Home computers and cell phones became realities after Paul Desmond died in 1977. Given his fascination with electronic devices, I am certain that if he were alive, he would be addicted to all things digital. Paul would love the idea of a program shooting through the ether into a computer and onto a compact disc.
Producer Paul Conley alerts Rifftides readers that his National Public Radio Jazz Profiles program on Desmond is now available as a free MP3 download at the NPR Music site. Nancy Wilson is the host. Her guests include Dave Brubeck, Eugene Wright, Jim Hall, John Snyder, Gene Lees, yours truly and, on tape, Desmond himself.
Desmond on Brubeck’s polytonality in their early days:
He would be in fifteen different keys on an out-of-tune piano and there were occasions when I was totally desperate about the situation.
Some people moved into the apartment across the hallway from him who were playing sort of garbage du jour, loud, all the time. So one time Paul just lost it and he put on a Bartok record, very loud, went across the hall, banged on the door, somebody opened the door and he said, “You hear that? It’s called music. How do you like it?”
The program was created before research for Take Five: The Public and Private Lives of Paul Desmond unearthed new information about Desmond. It perpetuates the story Desmond concocted that he chose his last name from a telephone book. From Take Five, here’s fellow saxophonist Hal Strack’s recollection of the inspiration for the change from Breitenfeld to Desmond. It came at Sweets Ballroom in Oakland, California.
We were listening to Gene Krupa’s band, sometime in 1942. Howard Dulany had just left as the singer. The guy who replaced him had some kind of a convoluted Italian name and they decided that just wasn’t going to work for a vocalist. I mean, it was more difficult than Sinatra. So, he changed his name to Johnny Desmond.* We were standing there listening to the band and discussing the fact that this had happened, and Paul said, “Jeesh, you know that’s such a great name. It’s so smooth and yet it’s uncommon. If I decide I need another name, it’s going to be Desmond.”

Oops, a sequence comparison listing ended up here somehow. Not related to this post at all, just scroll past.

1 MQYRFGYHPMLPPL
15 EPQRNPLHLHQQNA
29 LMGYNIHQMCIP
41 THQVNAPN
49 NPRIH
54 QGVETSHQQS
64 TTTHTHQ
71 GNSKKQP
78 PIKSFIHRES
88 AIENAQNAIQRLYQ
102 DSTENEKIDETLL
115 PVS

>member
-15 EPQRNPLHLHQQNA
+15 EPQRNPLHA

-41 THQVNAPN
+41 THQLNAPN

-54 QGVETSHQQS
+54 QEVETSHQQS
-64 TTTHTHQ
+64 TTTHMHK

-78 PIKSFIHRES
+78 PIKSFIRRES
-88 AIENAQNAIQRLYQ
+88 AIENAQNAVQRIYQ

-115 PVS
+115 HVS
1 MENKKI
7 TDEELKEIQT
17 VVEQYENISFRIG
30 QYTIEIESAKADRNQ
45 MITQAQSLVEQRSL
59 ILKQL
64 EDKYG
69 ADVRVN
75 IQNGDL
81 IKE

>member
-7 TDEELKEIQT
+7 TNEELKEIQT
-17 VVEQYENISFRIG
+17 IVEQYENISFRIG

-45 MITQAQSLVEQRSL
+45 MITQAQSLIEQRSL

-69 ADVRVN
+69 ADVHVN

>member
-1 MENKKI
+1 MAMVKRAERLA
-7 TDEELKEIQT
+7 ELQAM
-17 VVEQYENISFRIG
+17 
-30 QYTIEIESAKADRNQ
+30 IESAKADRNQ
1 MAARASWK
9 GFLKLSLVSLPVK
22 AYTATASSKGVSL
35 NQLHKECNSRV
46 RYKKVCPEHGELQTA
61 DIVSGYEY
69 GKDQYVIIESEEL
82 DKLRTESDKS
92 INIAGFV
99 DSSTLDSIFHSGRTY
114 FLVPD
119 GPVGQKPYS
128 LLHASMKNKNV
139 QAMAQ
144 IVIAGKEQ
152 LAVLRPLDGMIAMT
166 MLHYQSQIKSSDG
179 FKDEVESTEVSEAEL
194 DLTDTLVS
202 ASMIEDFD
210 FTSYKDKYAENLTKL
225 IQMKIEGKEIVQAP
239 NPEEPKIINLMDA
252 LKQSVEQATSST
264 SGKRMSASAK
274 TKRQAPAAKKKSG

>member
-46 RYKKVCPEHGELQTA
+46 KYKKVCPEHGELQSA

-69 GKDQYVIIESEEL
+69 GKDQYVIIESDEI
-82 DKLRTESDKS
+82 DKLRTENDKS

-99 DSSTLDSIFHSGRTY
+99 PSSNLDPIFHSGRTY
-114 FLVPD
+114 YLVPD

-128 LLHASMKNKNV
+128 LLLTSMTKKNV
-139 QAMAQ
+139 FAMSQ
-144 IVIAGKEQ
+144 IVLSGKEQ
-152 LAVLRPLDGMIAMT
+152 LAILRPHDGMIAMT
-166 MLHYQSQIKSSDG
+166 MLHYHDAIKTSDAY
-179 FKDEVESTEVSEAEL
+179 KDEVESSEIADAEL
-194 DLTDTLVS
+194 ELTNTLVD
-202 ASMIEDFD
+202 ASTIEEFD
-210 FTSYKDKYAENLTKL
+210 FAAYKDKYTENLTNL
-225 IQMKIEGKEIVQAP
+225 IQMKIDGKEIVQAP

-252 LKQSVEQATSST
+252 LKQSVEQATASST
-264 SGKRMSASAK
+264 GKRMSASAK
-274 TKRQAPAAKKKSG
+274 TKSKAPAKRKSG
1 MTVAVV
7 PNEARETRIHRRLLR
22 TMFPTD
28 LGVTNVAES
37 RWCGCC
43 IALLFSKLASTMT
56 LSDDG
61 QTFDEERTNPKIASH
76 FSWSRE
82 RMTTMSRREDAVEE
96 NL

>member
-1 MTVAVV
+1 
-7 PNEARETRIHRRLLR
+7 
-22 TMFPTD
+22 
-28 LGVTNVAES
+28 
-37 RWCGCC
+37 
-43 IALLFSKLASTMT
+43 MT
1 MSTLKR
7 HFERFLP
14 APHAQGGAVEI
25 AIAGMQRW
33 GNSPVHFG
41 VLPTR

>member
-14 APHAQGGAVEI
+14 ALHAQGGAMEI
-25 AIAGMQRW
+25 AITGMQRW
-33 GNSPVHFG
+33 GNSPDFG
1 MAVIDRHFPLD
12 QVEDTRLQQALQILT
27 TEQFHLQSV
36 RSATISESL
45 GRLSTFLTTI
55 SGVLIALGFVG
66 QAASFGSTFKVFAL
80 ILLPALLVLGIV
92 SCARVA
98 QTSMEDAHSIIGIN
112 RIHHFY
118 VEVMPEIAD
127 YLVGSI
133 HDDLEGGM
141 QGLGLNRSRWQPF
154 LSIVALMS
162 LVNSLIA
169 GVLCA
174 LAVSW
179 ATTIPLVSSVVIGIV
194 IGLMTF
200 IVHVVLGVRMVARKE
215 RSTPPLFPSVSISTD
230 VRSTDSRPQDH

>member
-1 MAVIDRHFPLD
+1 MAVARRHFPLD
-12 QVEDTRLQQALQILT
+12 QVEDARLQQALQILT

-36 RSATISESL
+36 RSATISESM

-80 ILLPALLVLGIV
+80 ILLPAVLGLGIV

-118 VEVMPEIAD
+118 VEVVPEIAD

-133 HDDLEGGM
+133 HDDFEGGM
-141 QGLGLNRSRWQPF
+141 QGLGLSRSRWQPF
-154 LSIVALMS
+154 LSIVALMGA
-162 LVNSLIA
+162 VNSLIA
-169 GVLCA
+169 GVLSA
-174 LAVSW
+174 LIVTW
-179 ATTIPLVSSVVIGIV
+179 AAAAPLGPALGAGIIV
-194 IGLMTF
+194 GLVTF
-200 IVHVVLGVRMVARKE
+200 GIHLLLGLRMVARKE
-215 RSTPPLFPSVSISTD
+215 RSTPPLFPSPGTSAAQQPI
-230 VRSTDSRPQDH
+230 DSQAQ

Besides, he told someone later, Breitenfeld was too long to fit on a 78-rpm record label. In 1946, he went to the courthouse and made the change legal.
The program has plenty of music, including a fascinating section that illustrates Desmond’s ability to play counterpoint not only with Brubeck but also with himself. To download or listen to the hour-long Desmond Jazz Profiles program, follow this link.
*Johnny Desmond (1920-1985), the son of Italian immigrants, was born Giovanni Alfredo de Simone in Detroit in 1919. As a boy soprano, he won a radio talent contest. The name change quickly followed.
Jon Foley says
Thanks again for a great link, Doug (that’s two [at least!] outstanding ones this week). What an excellent program – at times it nearly brought a tear to my eye. Even with the belated (because he’s not around to hear/read it) appreciation of Desmond in the world of jazz criticism, he’s still underrated (although, come to think of it, he probably wouldn’t care, would he). I’m so glad I got to hear him in person twice, anyway, and I envy your having had the chance to know him. Back to my CD player!
G G says
Thanks for the link to the NPR Desmond program. I loved it. Hadn’t been to the NPR site in over a year, it’s much better and more useful these days.
I’m reading your book on Desmond and enjoying it, so the link was timely for me.